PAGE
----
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Community Education




Story by Emily Robertson

In just the last fiscal year, one local organization served 3,048 children and youth and 1,673 adults in the Warren County area. That organization is Community Education. For the last 45 years, Community Education has worked to meet the needs of local families and provide much needed services for local residents of all ages.

“Dedicated citizens and civic leads met in 1973 to create an entity that would collaborate with other agencies and organizations to provide lifelong learning for our citizens while utilizing existing physical and human resources and not duplicating our efforts,” says Community Education Executive Director Debi Wade Jordan. “Dr. Don Butler was the first director of the program, which was the very first of its kind in Kentucky. An interlocal agreement between local school districts and Warren County Fiscal Court sustains the agency.”

Community Education works to fill the gaps in service whenever possible and serve all citizens in the community through a number of different programs including: before-school and after school programs, as well as care for days when school is out of session, the Teen Angel program that provides Christmas gifts for teenagers in need, job assistance classes, Stand for Children Day and the Summer Activities Fair.

Community Education implements the programs and services with a staff of eight full-time employees, 125 part-time employees and 90 contract workers. The group also utilizes more than 500 volunteers to assist with events and serve in schools.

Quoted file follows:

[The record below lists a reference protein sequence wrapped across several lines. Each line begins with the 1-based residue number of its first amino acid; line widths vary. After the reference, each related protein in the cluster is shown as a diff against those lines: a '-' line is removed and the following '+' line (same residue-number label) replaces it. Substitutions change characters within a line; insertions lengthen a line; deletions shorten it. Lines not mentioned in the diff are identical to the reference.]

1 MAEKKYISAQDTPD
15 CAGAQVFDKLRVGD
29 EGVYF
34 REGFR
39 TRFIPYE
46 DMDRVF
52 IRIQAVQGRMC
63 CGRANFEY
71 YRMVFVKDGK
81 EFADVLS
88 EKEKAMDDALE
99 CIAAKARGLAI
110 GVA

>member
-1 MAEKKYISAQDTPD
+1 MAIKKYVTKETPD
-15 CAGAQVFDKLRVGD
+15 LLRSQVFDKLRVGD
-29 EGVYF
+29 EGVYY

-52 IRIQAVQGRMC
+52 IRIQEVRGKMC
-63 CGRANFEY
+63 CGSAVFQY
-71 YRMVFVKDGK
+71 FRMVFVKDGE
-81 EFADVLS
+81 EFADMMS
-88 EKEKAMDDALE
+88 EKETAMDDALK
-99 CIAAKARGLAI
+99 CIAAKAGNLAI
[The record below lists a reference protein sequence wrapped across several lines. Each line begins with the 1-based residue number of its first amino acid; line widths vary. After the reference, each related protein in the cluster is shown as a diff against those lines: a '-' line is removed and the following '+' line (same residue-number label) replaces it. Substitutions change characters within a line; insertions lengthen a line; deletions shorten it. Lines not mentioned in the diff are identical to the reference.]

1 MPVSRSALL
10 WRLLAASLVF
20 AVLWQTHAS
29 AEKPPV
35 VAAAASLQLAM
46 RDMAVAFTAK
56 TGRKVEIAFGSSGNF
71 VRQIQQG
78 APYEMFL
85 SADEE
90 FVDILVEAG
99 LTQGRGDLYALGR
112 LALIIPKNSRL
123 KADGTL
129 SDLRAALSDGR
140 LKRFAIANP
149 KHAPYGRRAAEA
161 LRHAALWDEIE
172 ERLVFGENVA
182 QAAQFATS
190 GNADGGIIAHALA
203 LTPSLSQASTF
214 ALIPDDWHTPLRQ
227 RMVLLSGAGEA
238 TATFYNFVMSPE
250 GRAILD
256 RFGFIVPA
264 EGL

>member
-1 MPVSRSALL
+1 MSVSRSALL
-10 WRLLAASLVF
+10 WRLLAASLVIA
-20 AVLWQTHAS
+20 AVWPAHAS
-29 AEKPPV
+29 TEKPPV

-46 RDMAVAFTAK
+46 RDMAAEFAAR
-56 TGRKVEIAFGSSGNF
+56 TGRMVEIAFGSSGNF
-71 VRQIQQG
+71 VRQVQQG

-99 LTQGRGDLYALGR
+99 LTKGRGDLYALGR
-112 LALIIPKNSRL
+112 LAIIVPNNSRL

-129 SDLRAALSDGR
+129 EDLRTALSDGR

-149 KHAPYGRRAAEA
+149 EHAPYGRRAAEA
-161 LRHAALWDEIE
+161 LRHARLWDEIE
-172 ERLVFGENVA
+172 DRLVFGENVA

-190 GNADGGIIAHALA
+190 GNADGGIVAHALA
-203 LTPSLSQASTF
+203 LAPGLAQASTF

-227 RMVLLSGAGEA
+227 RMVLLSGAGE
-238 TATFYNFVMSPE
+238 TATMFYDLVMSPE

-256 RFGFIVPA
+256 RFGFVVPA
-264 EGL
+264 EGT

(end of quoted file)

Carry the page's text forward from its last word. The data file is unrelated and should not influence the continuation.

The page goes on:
Many of the programs that Community Education employees and volunteers provide actually help support and grow the local community and economy.

“The school age programs we provide allow parents to work,” Jordan says. “Imagine the blow to our economy and work force is suddenly more than 1,000 families were without that service? Also, our adult enrichment classes allow adults to continue to widen their horizons and develop new skills at nominal costs, all which further enrich our community.”

Community Education only receives 1.6% of their operating funds from government funding. The rest of their budget is covered by grants, fees for various services, fundraisers and donations.

“Our biggest fundraiser is Blockbusters at the Ballpark,” Jordan says. “This year, the event will take place on August 11 and September 22, with a rain date of September 29. The movies will be “Star Wars: the Last Jedi” and “Black Panther”. The majority of the funds raised through this event will come from sponsors, but donations are accepted at the gate. The event is free to the public.”

Jordan first started with Community Education in 2000. Prior to joining Community Education, she worked in higher education administration at both Western Kentucky University and Kentucky Wesleyan College. It was during this time that she got her first taste of the work that Community Education does.

“While employed in higher education, my children participated in the Community Education school age programs,” Jordan says. “At one point, I was a single parent with no relatives in the area. I do not know what I would have done without the services. When the opportunity arose to stay in the education field and work with the agency that had been critical for my family, I leapt at the chance.

If you are interested in learning more about all the programs Community Education offers, volunteering, or in becoming a sponsor for Blockbusters at the Ballpark, contact Joshua Smith or Christy Vickery by calling (270) 842-4281 or going to www.commed.us.

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